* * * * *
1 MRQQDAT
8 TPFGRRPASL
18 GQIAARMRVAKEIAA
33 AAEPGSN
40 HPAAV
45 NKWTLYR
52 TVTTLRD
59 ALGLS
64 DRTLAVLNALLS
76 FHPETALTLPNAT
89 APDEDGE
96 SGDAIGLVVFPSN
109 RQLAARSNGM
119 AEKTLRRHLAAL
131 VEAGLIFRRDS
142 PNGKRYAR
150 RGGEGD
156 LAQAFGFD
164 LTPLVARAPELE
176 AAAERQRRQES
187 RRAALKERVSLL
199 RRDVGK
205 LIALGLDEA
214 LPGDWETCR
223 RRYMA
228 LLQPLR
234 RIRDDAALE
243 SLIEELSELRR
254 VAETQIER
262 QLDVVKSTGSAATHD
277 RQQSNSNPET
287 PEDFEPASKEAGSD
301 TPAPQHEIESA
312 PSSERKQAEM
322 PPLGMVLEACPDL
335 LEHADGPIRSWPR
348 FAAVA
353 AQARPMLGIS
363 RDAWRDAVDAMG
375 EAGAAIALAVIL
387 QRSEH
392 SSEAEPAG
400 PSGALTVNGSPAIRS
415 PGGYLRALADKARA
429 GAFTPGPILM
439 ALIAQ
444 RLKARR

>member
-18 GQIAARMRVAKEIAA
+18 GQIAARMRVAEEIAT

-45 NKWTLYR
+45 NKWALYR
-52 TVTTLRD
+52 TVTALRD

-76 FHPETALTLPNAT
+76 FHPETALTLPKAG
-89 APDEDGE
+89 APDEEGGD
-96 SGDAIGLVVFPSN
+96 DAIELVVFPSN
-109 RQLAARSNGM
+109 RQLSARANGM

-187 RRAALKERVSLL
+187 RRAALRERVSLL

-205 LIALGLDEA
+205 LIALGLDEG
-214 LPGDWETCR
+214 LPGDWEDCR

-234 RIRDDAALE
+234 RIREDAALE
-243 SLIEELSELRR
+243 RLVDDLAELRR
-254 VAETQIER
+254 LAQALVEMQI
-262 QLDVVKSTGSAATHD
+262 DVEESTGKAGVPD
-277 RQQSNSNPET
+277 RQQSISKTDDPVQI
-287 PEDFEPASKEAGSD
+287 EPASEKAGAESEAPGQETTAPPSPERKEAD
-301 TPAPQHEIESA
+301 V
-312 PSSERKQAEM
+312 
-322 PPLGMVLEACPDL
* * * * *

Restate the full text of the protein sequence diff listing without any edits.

1 MRQQDAT
8 TPFGRRPASL
18 GQIAARMRVAKEIAA
33 AAEPGSN
40 HPAAV
45 NKWTLYR
52 TVTTLRD
59 ALGLS
64 DRTLAVLNALLS
76 FHPETALTLPNAT
89 APDEDGE
96 SGDAIGLVVFPSN
109 RQLAARSNGM
119 AEKTLRRHLAAL
131 VEAGLIFRRDS
142 PNGKRYAR
150 RGGEGD
156 LAQAFGFD
164 LTPLVARAPELE
176 AAAERQRRQES
187 RRAALKERVSLL
199 RRDVGK
205 LIALGLDEA
214 LPGDWETCR
223 RRYMA
228 LLQPLR
234 RIRDDAALE
243 SLIEELSELRR
254 VAETQIER
262 QLDVVKSTGSAATHD
277 RQQSNSNPET
287 PEDFEPASKEAGSD
301 TPAPQHEIESA
312 PSSERKQAEM
322 PPLGMVLEACPDL
335 LEHADGPIRSWPR
348 FAAVA
353 AQARPMLGIS
363 RDAWRDAVDAMG
375 EAGAAIALAVIL
387 QRSEH
392 SSEAEPAG
400 PSGALTVNGSPAIRS
415 PGGYLRALADKARA
429 GAFTPGPILM
439 ALIAQ
444 RLKARR

>member
-18 GQIAARMRVAKEIAA
+18 GQIAARMRVAEEIAT

-45 NKWTLYR
+45 NKWALYR
-52 TVTTLRD
+52 TVTALRD

-76 FHPETALTLPNAT
+76 FHPETALTLPKAG
-89 APDEDGE
+89 APDEEGGD
-96 SGDAIGLVVFPSN
+96 DAIELVVFPSN
-109 RQLAARSNGM
+109 RQLSARANGM

-187 RRAALKERVSLL
+187 RRAALRERVSLL

-205 LIALGLDEA
+205 LIALGLDEG
-214 LPGDWETCR
+214 LPGDWEDCR

-234 RIRDDAALE
+234 RIREDAALE
-243 SLIEELSELRR
+243 RLVDDLAELRR
-254 VAETQIER
+254 LAQALVEMQI
-262 QLDVVKSTGSAATHD
+262 DVEESTGKAGVPD
-277 RQQSNSNPET
+277 RQQSISKTDDPVQI
-287 PEDFEPASKEAGSD
+287 EPASEKAGAESEAPGQETTAPPSPERKEAD
-301 TPAPQHEIESA
+301 V
-312 PSSERKQAEM
+312 
-322 PPLGMVLEACPDL